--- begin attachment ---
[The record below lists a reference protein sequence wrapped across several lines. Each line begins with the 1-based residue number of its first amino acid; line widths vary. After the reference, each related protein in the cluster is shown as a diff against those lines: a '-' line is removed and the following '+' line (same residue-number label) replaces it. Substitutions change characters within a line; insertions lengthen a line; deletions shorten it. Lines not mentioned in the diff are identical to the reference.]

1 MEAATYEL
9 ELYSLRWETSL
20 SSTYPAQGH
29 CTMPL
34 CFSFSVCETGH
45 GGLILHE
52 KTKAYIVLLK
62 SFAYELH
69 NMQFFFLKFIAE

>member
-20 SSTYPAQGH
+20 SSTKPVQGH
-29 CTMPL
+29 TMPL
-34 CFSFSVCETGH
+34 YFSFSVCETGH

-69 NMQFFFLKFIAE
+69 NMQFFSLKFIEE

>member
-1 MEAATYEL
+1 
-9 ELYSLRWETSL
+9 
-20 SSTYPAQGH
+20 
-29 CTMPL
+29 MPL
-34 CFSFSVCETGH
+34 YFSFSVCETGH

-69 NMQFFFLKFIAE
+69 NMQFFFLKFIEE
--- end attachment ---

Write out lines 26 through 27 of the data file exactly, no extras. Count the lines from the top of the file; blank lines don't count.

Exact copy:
+20 
-29 CTMPL